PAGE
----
In this guest post, Sam Illingworth, regular contributor to GeoLog on all things science communication and education, discusses whether it is the responsibility of all geoscientists to communicate their science and research and challenges you to make some time to get involved in public engagement in 2016.
As researchers it is very easy to get caught up in the whirlwind of our scientific endeavours that we forget about the impact of what it is that we are doing. Geoscience is not done in isolation; every aspect of the earth and planetary sciences that we analyse and probe is related to the environment and society that surrounds us, be it a study of aerosol composition in Beijing, or an investigation into the impact of volcanic eruptions on amphibians.
Without the exceptional inspiration (and perspiration) of our colleagues there is so much more that we simply would not know; however, without the same commitment to communicating that knowledge, how can everybody else hope to benefit? Of all the sciences, the geosciences are arguably the most deserving to be shared; after all they not only describe our planet as a living, breathing system, they also tell us about its past, and predict what the future will have in store for us. What use is that knowledge though if it is not shared? Yes, scientific conferences allow us to communicate our stories to each other, whilst press releases ensure that some of the ‘bigger’ geoscience news stories appear at least momentarily in the zeitgeist, but could we be doing more, and more importantly should we? As this Guardian article from the Higher Education network points out:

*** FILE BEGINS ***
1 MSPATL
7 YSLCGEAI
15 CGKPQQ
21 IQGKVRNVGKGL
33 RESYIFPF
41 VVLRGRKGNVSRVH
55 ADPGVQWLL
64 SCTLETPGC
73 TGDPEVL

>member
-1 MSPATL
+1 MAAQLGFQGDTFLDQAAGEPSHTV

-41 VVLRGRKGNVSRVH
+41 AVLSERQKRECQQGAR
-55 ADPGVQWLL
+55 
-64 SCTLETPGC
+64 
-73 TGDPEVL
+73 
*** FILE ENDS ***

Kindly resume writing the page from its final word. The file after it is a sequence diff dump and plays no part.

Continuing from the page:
“The work of an academic is to talk about ideas – in lectures, class discussions, academic conferences and student meetings. For many, it’s one of the job’s greatest pleasures.”
In terms of the technical skills that are necessary in order to effectively communicate our science I think that we, as geoscientists, are actually highly skilled. We regularly have to synthesis information and explain it to people that are not necessarily experts in our particular field. So why is it that we don’t do more of it? Why is it that we don’t spend more time communicating our research to the general public? Why don’t all of us spend more time in pre-university schools and classrooms, helping to educate and inspire a future generation of geoscientists? There are no easy answers to these questions (although some suggestions are discussed in this research article), but as 2015 draws to a close I issue you with a challenge for the New Year: go and do at least one afternoon’s worth of public engagement, outreach, or science communication activity. And for those of you who say that you don’t have the time to give up one afternoon in a year, well I’m sorry but I don’t believe you.
For those of you who are interested in effective public engagement, education or geoscience communication, then I strongly suggest that you submit an abstract to either of the following sessions at the upcoming EGU 2016:
And for those of you sit in centre of the Venn diagram shown below, then please do consider submitting a manuscript to the current ‘Effective Science Communication and Education in Hydrology and Natural Hazards’ special issue in the HESS or NHESS journals.
By Sam Illingworth, Senior Lecturer in Science Communication at Manchester Metropolitan University.